Book Review: What is Man? Adam, Alien, or Ape?  by Edgar Andrews

What is Man? Adam, Alien, or Ape?  by Edgar Andrews Elm Hill, 2018. 340 pp.1595558462

I became familiar with the work of Edgar Andrews when I was introduced to his book Who Made God ?: Searching for a theory of everything.

Given I enjoyed that book, I was eager to read his What is Man? Adam, Alien, or Ape? Andrews has unique writing style in that he is able to take scientific and theological topics and weave in humor as well as personal anecdotes.  He has a wealth of experience and has the credentials that demonstrate he knows what he is talking about. What is Man? Adam, Alien, or Ape? discusses the “big” topics of the day such as contemporary research on the beginning of the universe, the multiverse, the millions of dollars spent on attempting to find if we are alone in the universe, the fine tuning argument, the fossil record, common descent, genetic research, as well as topics that are debated in Christian circles (i.e., The Historical Adam).  It is obvious this book is targeted on the debates surrounding origins. After all, it is from this worldview question that everything flows from. Andrews cites plenty of research which includes both sides of the argument. He is fair in that he presents the issues of the current debate and cites people on both sides of these issues. The reader can purse further research by examining the footnotes with the sources.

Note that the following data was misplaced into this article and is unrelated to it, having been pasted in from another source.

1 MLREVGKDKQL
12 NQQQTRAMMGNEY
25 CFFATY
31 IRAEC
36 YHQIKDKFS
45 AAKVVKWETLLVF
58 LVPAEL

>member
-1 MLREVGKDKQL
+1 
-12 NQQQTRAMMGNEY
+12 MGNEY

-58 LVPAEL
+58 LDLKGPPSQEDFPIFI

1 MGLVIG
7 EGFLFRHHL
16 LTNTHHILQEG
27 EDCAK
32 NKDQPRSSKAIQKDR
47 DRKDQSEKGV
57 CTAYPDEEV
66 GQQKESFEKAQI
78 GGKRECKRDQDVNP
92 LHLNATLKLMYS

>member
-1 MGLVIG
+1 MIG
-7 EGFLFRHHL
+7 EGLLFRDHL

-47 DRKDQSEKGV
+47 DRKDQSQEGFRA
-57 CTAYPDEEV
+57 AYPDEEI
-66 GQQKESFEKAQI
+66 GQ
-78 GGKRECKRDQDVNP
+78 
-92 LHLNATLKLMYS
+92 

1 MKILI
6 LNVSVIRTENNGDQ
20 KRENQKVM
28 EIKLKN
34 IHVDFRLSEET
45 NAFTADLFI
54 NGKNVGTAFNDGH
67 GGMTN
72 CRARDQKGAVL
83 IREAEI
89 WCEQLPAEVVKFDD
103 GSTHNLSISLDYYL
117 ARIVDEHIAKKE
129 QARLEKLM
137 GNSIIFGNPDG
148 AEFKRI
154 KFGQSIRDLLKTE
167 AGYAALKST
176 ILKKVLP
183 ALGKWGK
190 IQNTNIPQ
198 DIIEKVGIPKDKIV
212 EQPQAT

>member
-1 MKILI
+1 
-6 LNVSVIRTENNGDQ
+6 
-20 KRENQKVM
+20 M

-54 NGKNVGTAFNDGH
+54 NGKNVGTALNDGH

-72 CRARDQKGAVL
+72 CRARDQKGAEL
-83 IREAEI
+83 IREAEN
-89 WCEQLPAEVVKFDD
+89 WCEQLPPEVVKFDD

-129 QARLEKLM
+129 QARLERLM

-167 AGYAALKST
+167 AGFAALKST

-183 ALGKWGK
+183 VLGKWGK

For me personally, I walked away from this book asking myself again why so many people assume many of these issues are settled. In other words, is the evidence for a multiverse so incredible that we just know we are one of many universes that got lucky? No, not really. Is the genetic evidence overwhelming for common descent? Not really!  Has Lawrence Krauss showed we can get a universe from nothing? No! The list goes on. Given I do campus apologetics ministry, I would love to see this book go into the hands of college students. Note that Andrews doesn’t get into all the various creation models in this book. This book primarily deals with the science though it does weave together some theology as well. That’s fine with me.

I enjoyed this book and highly recommended it to anyone and everyone!